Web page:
UCLA News from May 12 – 16
Anderson endowed with $10 million
UCLA Anderson School of Management alumnus Lawrence Fink and his wife Lori made a donation of $10 million to the Anderson School on May 8. This contribution is the largest since John Anderson’s naming donation in 1987. The gift will fund the UCLA Center for Finance, which will be renamed the Laurence D. and Lori W. Fink Center for Finance and Investments. About $3 million of the sum will go toward a new endowed chair, while the remainder will be used to pay for speaker events, fund research, and supplement salaries, as well as for activities, conferences, scholarships, and for a quarterly bulletin.
Student parking poses problems
Nearby UCLA residential neighborhoods are noticing an increase in long-term student parking in their streets, leading to complaints from residents who claim the cars take up parking spaces for days or weeks. The Brentwood Glen Homeowners Association has begun to contact officials about ways to prevent students from parking in the neighborhoods long-term.
Ads give face to UCLA
Recent full-page advertisements printed in the Los Angeles and New York Times featured prominent UCLA alumni in an effort to garner attention and support for the university. The ads explain why alumni believe UCLA is a pre-eminent university. The campaign costs approximately $670,000 and took a year and a half to put together. The ads are meant to coincide with the time during which incoming freshmen are deciding which university to enroll in.
Chancellor Block officially inaugurated
Chancellor Gene Block was finally inaugurated after almost 10 months of taking over the position from Acting Chancellor Norman Abrams. He addressed the challenges that lay ahead for UCLA, such as continuous declining government funding, and keeping diversity consistent in the institution. Despite the challenges, Block says he is excited about the future of UCLA and its role in the community.
Making the city his campus
Newly inaugurated UCLA chancellor Gene Block hopes to broaden UCLA’s horizons by increasing its involvement in the greater Los Angeles community. One of Block’s new initiatives is to establish a new institute that will identify and offer solutions to social problems in L.A. The group would select an issue and faculty members from different areas would work together to find new approaches to dealing with the problem.
Enrollment slightly more diverse
Preliminary enrollment data shows the incoming freshman class will have the highest number of underrepresented minorities in recent years. Collectively, the number of Native Americans, blacks, and Chicanos and Latinos has risen 2.2 percent from last year. Also, one-fourth of incoming freshman come from low-income families, and one-third of them are the first in their families to go to college. However, UCLA continues to struggle with diversity, as the UCLA African American Student Enrollment Task Force was only able to produce an increase of 23 African Americans enrolled this year.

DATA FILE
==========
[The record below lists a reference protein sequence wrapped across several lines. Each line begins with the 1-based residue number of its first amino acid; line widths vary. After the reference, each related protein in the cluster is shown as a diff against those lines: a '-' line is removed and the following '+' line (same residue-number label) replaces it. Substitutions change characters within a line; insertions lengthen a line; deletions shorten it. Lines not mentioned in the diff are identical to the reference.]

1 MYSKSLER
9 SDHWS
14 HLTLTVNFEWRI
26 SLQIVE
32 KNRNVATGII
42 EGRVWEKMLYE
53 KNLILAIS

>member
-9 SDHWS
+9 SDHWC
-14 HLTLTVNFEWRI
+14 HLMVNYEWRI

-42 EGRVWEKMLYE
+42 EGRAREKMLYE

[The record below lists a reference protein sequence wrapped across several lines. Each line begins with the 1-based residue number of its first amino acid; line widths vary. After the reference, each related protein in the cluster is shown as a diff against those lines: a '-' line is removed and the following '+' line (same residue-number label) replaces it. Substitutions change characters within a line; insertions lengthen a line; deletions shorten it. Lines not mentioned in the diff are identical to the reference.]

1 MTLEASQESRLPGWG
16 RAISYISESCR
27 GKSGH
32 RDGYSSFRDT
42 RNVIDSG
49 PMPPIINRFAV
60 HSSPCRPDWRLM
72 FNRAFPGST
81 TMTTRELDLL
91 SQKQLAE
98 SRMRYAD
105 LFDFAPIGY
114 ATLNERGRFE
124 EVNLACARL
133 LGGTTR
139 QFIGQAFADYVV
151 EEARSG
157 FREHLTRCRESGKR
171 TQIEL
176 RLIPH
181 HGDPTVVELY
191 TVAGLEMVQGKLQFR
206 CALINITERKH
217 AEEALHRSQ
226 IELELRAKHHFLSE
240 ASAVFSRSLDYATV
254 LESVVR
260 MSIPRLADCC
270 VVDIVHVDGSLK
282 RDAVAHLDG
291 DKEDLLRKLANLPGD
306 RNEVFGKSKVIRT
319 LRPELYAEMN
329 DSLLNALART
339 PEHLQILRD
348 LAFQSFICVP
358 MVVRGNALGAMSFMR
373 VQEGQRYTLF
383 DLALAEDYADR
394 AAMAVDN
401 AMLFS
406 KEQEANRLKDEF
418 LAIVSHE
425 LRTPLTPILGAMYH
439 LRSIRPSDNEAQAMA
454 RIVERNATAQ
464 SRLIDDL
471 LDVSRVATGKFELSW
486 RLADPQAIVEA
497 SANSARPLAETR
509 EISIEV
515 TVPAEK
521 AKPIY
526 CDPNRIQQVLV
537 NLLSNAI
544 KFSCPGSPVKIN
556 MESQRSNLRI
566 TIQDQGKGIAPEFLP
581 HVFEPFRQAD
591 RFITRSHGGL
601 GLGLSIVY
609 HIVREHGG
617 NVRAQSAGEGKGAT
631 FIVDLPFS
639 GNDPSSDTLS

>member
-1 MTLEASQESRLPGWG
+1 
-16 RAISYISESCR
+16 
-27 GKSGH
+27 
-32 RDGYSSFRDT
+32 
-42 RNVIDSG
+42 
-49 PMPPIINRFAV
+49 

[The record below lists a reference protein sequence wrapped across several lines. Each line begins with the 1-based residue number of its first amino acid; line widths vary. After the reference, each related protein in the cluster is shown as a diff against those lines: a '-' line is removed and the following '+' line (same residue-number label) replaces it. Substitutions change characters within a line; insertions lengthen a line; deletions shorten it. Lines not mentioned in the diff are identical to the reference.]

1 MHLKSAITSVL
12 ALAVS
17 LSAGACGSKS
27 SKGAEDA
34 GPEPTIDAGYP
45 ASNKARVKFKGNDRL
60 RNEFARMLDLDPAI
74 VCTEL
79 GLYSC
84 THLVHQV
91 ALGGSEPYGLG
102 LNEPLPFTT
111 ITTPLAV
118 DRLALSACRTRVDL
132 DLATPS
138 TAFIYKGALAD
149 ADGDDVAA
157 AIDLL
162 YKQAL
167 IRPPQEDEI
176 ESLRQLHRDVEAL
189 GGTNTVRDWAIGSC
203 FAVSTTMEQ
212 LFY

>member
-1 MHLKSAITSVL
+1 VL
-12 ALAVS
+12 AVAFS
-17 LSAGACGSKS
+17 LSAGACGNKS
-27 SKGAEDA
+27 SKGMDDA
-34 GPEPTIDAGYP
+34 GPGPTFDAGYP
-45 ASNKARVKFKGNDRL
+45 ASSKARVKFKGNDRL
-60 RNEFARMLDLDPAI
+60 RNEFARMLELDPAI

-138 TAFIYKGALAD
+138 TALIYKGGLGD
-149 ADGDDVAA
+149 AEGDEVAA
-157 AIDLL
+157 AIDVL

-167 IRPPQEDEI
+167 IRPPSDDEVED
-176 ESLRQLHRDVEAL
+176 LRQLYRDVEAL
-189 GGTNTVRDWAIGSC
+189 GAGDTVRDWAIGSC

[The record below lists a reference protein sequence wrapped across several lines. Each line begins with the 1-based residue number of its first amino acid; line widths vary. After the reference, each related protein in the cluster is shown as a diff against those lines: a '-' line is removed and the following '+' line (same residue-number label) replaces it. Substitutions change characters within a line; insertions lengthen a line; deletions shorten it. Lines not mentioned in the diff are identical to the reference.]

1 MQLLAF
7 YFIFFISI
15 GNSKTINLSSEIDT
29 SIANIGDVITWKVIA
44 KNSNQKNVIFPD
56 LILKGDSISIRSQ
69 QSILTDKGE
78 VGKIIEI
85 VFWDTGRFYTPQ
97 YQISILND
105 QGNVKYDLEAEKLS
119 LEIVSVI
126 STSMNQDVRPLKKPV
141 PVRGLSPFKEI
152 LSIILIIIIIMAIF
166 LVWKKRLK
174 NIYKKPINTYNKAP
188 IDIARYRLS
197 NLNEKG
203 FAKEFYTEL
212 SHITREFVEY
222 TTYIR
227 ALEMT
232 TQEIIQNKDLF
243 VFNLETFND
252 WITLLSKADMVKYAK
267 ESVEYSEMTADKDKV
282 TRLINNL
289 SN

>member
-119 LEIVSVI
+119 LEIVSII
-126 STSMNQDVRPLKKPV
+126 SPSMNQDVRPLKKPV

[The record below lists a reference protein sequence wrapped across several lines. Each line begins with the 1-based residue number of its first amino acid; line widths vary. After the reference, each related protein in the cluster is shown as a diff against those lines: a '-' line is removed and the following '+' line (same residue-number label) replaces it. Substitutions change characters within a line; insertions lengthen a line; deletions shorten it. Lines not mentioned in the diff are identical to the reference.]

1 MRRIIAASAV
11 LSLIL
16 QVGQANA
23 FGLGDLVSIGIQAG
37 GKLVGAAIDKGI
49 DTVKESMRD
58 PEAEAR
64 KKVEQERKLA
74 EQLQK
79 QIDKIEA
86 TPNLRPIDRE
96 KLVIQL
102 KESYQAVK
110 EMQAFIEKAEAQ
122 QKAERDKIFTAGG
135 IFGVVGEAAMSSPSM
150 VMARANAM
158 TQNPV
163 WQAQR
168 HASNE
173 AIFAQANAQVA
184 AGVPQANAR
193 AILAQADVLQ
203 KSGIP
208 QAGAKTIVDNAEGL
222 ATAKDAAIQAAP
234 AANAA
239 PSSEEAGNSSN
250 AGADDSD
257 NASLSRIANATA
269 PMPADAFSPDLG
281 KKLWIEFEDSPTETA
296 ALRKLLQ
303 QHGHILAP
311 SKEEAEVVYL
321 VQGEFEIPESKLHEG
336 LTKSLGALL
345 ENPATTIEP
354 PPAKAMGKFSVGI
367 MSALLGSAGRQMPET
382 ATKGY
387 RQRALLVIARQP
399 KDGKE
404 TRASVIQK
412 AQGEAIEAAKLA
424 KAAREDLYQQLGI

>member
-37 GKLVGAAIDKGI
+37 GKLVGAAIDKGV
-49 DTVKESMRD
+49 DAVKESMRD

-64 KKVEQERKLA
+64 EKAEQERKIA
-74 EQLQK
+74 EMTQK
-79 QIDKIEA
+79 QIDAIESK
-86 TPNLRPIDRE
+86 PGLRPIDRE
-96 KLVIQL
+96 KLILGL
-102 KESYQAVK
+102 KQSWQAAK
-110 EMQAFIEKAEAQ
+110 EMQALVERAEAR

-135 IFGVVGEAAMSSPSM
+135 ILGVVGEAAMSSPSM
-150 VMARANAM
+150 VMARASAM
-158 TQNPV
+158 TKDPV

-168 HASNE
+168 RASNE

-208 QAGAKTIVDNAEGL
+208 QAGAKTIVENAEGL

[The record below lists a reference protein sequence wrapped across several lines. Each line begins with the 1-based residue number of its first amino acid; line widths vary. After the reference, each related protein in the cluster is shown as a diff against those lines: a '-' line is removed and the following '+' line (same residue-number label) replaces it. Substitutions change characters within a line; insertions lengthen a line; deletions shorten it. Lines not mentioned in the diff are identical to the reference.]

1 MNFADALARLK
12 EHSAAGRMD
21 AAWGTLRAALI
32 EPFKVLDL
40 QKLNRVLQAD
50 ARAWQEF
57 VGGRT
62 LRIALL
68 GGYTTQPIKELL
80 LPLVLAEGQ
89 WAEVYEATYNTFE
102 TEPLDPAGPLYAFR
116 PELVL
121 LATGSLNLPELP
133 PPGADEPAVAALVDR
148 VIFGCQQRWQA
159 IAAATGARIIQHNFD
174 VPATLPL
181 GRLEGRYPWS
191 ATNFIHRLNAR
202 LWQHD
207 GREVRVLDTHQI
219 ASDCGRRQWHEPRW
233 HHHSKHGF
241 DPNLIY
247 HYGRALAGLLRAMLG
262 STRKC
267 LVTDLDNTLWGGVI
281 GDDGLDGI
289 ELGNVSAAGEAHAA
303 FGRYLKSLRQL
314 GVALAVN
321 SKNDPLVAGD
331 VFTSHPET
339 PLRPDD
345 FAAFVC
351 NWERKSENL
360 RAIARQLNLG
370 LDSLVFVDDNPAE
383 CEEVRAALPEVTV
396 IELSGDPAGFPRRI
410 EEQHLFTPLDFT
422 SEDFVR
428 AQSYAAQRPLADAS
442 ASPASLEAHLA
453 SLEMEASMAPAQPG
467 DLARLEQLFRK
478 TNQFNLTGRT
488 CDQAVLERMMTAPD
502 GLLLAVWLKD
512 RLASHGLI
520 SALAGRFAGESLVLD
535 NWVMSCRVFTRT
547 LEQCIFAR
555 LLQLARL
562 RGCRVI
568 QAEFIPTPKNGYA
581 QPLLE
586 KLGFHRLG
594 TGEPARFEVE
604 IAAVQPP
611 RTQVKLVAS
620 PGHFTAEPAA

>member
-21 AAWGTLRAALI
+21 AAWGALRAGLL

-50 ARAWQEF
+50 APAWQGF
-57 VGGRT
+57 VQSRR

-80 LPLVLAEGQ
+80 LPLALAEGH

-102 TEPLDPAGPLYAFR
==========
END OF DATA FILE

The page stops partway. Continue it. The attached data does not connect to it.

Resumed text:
Influential tobacco researcher, 84, dies
Dr. Murray Jarvik, a pioneer in nicotine research, passed away May 8 at the age of 84 due to congestive heart failure. He had received his master’s degree at UCLA and then went on to become a professor here. Jarvik and his fellow researchers had discovered that nicotine was behind the addictiveness of cigarettes and created the nicotine patch, which helps many people quit smoking. His son Jerry Jarvik credits his father for having saved millions of lives because of his work with nicotine addictions and the nicotine patch.
LSU releases Morgan from commitment
Trent Johnson, Louisiana State men’s basketball coach, has confirmed that star recruit J’Mison Morgan will be released from his commitment to the school. This will allow for Morgan to attend UCLA and fill the void that big men Kevin Love and Lorenzo Mata-Real will leave. Though Morgan has not officially committed to play for UCLA, his brother and mother have told multiple media outlets that he will.
Fee hike leads to protests
On May 14, more than 100 students from UCLA and other UC campuses joined together to fight the recent 7.4 percent increase in student fees that UC Board of Regents recently passed to overcome the heavy state budget cuts. Students chained their arms together, chanting about how fees would hit minority and low-income families the hardest, and 16 students were arrested when they refused to leave peacefully from the demonstration.
Dentist resigns from post
Orthodontics resident Kent Ochiai wrote a resignation letter from the UCLA School of Dentistry after he revealed the scandal behind the admissions process in the dental school last year. Ochiai stated that the orthodontics chair took away his patients, limited his study materials, discredited him among colleagues, and greatly slowed down his progress in the three-year program. Ochiai resigned after he helped expose to the Daily Bruin last year that students who gave six-figure monetary gifts were automatically accepted over students with higher grades and test scores.
Read the original Daily Bruin story here: http://www.dailybruin.com/news/2007/nov/13/donations-influence-admissions/
A host of experiences with Jerry Springer
This past week, Jerry Springer came to UCLA to share his thoughts on politics, news, television, and pop culture in Ackerman Grand Ballroom. In a Daily Bruin interview, Springer cited his show as the “silliest on television” and found his greatest audience in college students who accept the outrageous far more than any other age group. He also believes it is “educational” to come to a college campus because it helps him escape the television world and connect to people on a different level
Compiled by Megan Smith, Tiffany Hsia, Carolina Chau, and Aleen Bedrosian.